KCL congratulated themselves for a 64-like tweet in the middle of the Brunei degree scandal

They said the likes were ‘a good sign’


KCL congratulated themselves for a tweet about the Sultan of Brunei’s Honorary Degree getting 64 likes, according to internal emails obtained by The Tab.

In the emails, KCL lamented that their tweet, containing a statement on the Sultan, didn’t have as many engagements as a Facebook status or the Proudly King’s petition.

However, they called the “high number of likes” a “good sign”.

It was part of the University’s social media monitoring, as they kept watch on the growing calls for KCL to rescind the Sultan of Brunei’s honorary degree after he started stoning gay people to death.

Emails also show Ed Byrne personally responding to complaints, and the University organising the review into the honorary degree.

The statement read: "King’s is very proud of our diverse community. We take very seriously the concerns raised by our community regarding the honorary degree held by the Sultan of Brunei which was awarded in 2011.

"President and Principal Ed Byrne shares these concerns, and given recent developments has asked the university’s Fellowships and Honorary Degrees Committee to urgently review the award."

The comments were part of a social media overview on how their statement went down. It also noted that a Facebook post reached 36,000 people, and got over 500 reactions. Whilst most called for the degree to be revoked, King’s took comfort in some comments which “appreciate the statement and the position we are in.”

By contrast, one post shared to King’s LGBT+ Facebook page, in which LGBT Soc president Georgie Spearing says “King’s has failed its LGBT community” has 84 angry reacts.

The Proudly King’s petition has over 5,000 signatures at the time of writing. The open letter attached to the petition says “the College's silence undermines our institution's core values.”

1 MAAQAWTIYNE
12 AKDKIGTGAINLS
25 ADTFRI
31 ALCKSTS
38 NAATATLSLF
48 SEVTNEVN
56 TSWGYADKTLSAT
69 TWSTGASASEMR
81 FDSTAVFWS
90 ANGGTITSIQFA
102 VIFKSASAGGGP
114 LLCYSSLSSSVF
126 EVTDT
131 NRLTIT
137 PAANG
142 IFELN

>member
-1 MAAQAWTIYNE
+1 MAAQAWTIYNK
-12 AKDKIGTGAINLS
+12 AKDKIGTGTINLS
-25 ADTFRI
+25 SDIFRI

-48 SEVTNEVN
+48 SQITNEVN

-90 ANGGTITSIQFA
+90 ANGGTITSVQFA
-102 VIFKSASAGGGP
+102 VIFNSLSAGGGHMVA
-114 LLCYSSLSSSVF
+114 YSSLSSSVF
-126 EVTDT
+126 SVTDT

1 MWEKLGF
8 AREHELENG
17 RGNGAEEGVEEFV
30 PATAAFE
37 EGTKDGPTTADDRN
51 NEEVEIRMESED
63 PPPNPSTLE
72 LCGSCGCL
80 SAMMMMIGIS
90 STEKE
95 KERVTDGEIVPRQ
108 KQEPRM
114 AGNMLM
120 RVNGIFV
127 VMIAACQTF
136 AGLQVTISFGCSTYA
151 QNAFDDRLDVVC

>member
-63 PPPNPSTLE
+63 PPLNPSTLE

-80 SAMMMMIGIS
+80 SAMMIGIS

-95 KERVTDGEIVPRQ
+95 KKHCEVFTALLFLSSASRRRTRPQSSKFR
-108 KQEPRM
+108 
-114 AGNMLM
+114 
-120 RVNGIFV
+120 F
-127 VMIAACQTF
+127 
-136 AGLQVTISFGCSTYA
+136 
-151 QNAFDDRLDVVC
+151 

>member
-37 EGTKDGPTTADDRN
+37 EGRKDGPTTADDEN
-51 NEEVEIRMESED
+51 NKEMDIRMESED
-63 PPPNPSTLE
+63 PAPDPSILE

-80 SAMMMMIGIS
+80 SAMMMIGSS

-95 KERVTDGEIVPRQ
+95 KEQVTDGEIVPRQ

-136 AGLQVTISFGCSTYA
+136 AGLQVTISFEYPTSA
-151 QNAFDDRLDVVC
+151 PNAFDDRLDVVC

The Sultan is one of the world’s richest leaders, boasting a personal wealth estimated at £15 million. He has been Sultan since 1967, and set up two universities in Brunei: The University of Brunei Darussalam and Sultan Sharif Ali Islamic University. He is the Chancellor of both.

The Centre for Defence Studies, part of KCL’s War studies department, runs courses in Brunei, amongst other places. One of the Sultan's sons studied International Relations at King's. He also later completed a Master's at SOAS, home to a Brunei gallery SOAS students are petitioning to have renamed.

The Sultan also had honorary degrees from the Universities of Aberdeen and Oxford. The latter is in the process of reviewing the degree, whilst Aberdeen has already revoked it.

On the 3rd of April 2019, the same day the Sultan began implementing Sharia Law in Brunei, Aberdeen announced they would be “urgently reviewing” the degree. A spokesperson said: “The University of Aberdeen is inclusive and open to all.”

Two weeks later, on the 17th of April, the University announced they would be revoking the degree, saying: “While it is deeply regrettable to be in this position, which is unprecedented for the University of Aberdeen, I fully support the decision.”

The chairman of King’s College Council has since written an open letter saying the revocation of the degree “would represent uncharted territory”, but that the University’s “founding principles explicitly promote an open-minded environment, one with a strong moral imperative on behalf of each and every one of our students and staff.”

He said he would be sharing the outcome of proceedings “as soon as the proper procedures have been followed and completed.”